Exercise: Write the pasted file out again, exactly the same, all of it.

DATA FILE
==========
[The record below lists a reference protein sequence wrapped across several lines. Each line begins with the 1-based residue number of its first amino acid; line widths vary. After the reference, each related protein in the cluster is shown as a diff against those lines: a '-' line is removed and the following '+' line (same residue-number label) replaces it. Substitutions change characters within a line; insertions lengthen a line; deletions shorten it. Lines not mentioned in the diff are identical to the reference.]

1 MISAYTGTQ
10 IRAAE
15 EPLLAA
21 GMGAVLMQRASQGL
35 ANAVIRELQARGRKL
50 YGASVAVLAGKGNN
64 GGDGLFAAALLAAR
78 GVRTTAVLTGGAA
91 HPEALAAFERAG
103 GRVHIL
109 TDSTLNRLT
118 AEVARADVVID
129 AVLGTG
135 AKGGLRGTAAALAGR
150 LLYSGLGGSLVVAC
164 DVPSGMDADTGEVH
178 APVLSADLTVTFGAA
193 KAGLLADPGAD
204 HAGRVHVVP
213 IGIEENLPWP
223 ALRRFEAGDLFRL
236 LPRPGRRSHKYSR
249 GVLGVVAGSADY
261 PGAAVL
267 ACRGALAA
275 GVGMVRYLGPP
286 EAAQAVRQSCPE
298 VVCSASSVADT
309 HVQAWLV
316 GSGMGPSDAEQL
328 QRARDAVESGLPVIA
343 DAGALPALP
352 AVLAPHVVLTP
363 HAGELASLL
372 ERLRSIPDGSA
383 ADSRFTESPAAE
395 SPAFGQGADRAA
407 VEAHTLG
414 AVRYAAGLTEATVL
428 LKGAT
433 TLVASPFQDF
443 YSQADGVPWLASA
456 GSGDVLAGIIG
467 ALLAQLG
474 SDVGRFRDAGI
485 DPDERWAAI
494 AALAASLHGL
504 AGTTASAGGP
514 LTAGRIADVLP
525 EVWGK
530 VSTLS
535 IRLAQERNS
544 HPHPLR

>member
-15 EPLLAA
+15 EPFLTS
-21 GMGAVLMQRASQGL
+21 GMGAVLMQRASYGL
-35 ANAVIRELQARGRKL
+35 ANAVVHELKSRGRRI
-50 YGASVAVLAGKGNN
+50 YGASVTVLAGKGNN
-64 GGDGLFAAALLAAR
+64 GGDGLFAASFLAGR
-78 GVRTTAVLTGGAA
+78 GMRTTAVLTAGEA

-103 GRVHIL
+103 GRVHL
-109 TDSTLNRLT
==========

[The record below lists a reference protein sequence wrapped across several lines. Each line begins with the 1-based residue number of its first amino acid; line widths vary. After the reference, each related protein in the cluster is shown as a diff against those lines: a '-' line is removed and the following '+' line (same residue-number label) replaces it. Substitutions change characters within a line; insertions lengthen a line; deletions shorten it. Lines not mentioned in the diff are identical to the reference.]

1 MISAYTGTQ
10 IRAAE
15 EPLLAA
21 GMGAVLMQRASQGL
35 ANAVIRELQARGRKL
50 YGASVAVLAGKGNN
64 GGDGLFAAALLAAR
78 GVRTTAVLTGGAA
91 HPEALAAFERAG
103 GRVHIL
109 TDSTLNRLT
118 AEVARADVVID
129 AVLGTG
135 AKGGLRGTAAALAGR
150 LLYSGLGGSLVVAC
164 DVPSGMDADTGEVH
178 APVLSADLTVTFGAA
193 KAGLLADPGAD
204 HAGRVHVVP
213 IGIEENLPWP
223 ALRRFEAGDLFRL
236 LPRPGRRSHKYSR
249 GVLGVVAGSADY
261 PGAAVL
267 ACRGALAA
275 GVGMVRYLGPP
286 EAAQAVRQSCPE
298 VVCSASSVADT
309 HVQAWLV
316 GSGMGPSDAEQL
328 QRARDAVESGLPVIA
343 DAGALPALP
352 AVLAPHVVLTP
363 HAGELASLL
372 ERLRSIPDGSA
383 ADSRFTESPAAE
395 SPAFGQGADRAA
407 VEAHTLG
414 AVRYAAGLTEATVL
428 LKGAT
433 TLVASPFQDF
443 YSQADGVPWLASA
456 GSGDVLAGIIG
467 ALLAQLG
474 SDVGRFRDAGI
485 DPDERWAAI
494 AALAASLHGL
504 AGTTASAGGP
514 LTAGRIADVLP
525 EVWGK
530 VSTLS
535 IRLAQERNS
544 HPHPLR

>member
-15 EPLLAA
+15 EPFLTS
-21 GMGAVLMQRASQGL
+21 GMGAVLMQRASYGL
-35 ANAVIRELQARGRKL
+35 ANAVVHELKSRGRRI
-50 YGASVAVLAGKGNN
+50 YGASVTVLAGKGNN
-64 GGDGLFAAALLAAR
+64 GGDGLFAASFLAGR
-78 GVRTTAVLTGGAA
+78 GMRTTAVLTAGEA

-103 GRVHIL
+103 GRVHL
-109 TDSTLNRLT